Carrier Oils and Dilutions

If oil is “neat,” that means it is in pure form and lacks dilution. The purpose of dilution is two-fold. It reduces the chances for a negative reaction and allows the spreading of the oil over a larger portion of skin, increasing absorption.

Dilution requires another liquid substance, and another non-volatile oil is deal. Some recommend vegetable oil for homemade mixtures, but there are better carrier oils that have their helpful properties like moisturization. Some common carrier oils include:

  • Almond Oil – This inexpensive oil is packed with absorbable nutrients like vitamins A, B, and E.
  • Jojoba Oil – This gentle oil has little to no fragrance and can last a long time in proper storage.
  • Coconut Oil – With its healthful properties, coconut oil is a scent that blends well with other essentials and will not clog your pores.
  • Grapeseed Oil – Loaded with antioxidants, grapeseed oil’s antiseptic properties also make it beneficial for mild acne. Be sure to steer clear of culinary grade grapeseed as the purpose is completely different!
  • Argan Oil – The nutty odor varies depending on the season when the oil is harvested, but its propensity to help skin stay soft and keep its elasticity (wrinkle fighting!) makes it an excellent carrier.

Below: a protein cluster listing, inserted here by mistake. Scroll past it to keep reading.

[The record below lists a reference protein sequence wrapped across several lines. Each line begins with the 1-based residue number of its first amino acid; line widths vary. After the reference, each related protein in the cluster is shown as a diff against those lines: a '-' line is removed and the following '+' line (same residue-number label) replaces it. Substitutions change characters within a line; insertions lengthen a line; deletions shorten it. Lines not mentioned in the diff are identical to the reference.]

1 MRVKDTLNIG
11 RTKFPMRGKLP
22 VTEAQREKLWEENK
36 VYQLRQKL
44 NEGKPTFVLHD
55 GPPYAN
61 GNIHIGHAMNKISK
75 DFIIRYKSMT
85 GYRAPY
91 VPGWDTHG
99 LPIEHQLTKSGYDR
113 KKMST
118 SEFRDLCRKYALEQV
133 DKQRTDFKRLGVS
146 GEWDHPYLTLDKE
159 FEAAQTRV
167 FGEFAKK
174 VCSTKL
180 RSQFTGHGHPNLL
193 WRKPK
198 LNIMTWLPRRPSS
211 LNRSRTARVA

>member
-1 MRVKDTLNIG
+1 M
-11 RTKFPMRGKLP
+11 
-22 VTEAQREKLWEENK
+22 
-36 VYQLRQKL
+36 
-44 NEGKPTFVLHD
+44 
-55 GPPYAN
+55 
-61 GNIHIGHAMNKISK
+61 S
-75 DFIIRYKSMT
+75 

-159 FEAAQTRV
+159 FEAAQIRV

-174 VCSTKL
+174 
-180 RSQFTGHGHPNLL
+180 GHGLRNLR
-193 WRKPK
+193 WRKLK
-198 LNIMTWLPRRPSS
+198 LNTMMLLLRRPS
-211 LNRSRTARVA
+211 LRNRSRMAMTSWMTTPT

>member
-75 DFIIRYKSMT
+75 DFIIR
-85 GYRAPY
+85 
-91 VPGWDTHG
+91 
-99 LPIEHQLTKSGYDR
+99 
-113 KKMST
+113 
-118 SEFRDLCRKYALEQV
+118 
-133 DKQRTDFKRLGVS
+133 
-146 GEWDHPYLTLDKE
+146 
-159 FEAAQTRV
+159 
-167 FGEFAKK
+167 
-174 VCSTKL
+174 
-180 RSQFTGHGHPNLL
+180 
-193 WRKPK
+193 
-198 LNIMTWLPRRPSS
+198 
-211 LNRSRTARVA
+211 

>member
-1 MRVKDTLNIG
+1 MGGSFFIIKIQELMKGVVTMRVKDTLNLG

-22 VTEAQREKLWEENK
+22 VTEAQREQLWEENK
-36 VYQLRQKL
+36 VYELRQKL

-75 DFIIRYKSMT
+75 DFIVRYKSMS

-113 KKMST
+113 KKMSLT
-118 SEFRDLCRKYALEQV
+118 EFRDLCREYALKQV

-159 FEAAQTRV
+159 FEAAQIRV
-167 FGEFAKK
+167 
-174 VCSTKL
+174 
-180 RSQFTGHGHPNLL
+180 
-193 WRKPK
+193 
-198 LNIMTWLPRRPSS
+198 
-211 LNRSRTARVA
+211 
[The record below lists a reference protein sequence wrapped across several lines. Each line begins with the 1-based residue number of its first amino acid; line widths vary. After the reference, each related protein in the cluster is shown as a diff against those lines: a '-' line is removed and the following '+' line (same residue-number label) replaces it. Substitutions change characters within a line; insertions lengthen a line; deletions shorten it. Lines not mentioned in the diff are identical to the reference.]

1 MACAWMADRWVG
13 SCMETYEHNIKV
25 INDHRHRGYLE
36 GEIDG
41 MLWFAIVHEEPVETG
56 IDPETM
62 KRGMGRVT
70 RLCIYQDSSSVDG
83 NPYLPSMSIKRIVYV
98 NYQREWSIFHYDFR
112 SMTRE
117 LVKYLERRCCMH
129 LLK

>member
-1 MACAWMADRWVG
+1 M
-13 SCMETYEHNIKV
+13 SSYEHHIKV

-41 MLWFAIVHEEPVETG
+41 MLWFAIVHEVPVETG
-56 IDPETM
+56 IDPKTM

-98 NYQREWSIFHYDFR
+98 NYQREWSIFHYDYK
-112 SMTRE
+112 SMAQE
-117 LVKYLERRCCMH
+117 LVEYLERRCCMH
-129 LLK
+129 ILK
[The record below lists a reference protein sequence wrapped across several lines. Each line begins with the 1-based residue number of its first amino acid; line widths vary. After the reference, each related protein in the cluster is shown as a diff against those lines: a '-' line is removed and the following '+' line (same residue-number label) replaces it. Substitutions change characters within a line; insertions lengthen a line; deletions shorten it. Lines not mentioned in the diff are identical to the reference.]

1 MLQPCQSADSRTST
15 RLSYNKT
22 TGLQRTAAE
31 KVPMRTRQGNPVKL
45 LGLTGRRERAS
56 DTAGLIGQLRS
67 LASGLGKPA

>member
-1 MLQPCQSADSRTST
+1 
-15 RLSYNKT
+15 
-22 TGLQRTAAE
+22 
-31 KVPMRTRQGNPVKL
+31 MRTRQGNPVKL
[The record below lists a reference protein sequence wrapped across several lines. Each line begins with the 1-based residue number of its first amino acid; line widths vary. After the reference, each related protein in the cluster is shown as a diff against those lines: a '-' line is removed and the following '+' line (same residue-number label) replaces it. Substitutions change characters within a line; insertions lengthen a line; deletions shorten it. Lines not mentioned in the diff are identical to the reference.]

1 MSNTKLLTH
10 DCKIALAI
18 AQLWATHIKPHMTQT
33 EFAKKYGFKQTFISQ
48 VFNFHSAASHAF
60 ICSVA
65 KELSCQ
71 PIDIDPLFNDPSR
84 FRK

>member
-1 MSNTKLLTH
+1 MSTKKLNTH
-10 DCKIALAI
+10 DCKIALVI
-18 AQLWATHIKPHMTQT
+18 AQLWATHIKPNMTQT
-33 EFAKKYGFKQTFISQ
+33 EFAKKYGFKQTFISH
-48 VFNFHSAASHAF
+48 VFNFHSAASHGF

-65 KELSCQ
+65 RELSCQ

• Rosehip Oil – A skin care favorite, rosehip has a distinct smell you will probably recognize from other facial products. The fatty acids in this oil are linked to cellular regeneration.

Carrier oils only keep for about a year, and that is when refrigerated. Pay attention to the consistency of the oil and its odor as they will both indicate when oil has turned sour.

Remember from basic chemistry that oil and water do not mix. Therefore water is not a viable carrier solution for topical use. But how do you know how low to go? The rule of thumb for dilutions is about one drop of oil per teaspoon of carrier oil. This yields a 1% diluted solution. Let’s put that in context for you:

  • 1% dilution is recommended for young children, for use when you are sick and the elderly
  • 2% mixtures are good for general applications like a massage for healthy adults
  • 3% is only for short-term use in small areas, like during spot applications for wounds

For children under two, dilute it even more. Recommendations range from a 0.25 – 0.5% solution for use on little ones.

Safety Check

Aromatherapy has very few risks associated, so low that FDA regulation of the field mostly applies to how a product is labeled. Even though problems are rare, knowing about allergies or sensitivities before applying essential oils to the skin is crucial. For instance, nut-based carrier oils could trigger an allergic reaction such as a rash.

Because essentials are highly concentrated, placing pure essence directly on the skin is the most likely to cause a reaction. The most significant concern is if the skin is already damaged or inflamed. Some oils are antiseptics, but require the application of tiny amounts or dilution. Lavender and tea tree oils are two of very few exceptions.